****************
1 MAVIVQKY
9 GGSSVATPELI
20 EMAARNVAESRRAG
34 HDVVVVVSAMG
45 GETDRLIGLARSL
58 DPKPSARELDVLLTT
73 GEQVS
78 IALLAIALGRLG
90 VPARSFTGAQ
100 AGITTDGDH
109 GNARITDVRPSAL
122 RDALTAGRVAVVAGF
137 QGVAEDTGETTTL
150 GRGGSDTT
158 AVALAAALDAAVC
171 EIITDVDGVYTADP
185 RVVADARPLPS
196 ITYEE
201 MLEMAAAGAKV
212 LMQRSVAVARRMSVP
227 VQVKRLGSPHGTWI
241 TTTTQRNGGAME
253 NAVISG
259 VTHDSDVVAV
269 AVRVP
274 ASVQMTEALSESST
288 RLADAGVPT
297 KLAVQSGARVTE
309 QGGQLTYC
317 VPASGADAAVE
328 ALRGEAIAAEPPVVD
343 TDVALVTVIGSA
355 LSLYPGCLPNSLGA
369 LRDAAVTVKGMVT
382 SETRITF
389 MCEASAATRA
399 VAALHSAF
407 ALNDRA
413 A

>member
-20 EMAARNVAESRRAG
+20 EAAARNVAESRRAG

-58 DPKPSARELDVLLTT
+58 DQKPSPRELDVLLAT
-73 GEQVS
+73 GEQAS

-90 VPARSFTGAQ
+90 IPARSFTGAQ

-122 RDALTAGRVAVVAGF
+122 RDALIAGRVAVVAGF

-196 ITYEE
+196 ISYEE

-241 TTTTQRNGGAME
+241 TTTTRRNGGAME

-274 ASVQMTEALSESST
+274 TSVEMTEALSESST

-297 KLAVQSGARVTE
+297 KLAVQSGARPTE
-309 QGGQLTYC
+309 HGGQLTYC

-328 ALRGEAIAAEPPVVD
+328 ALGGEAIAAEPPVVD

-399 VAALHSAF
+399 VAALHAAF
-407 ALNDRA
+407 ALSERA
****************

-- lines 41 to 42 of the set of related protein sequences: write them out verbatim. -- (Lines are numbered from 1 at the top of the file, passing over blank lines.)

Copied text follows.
-20 EMAARNVAESRRAG
+20 EAAARNVAESRRAG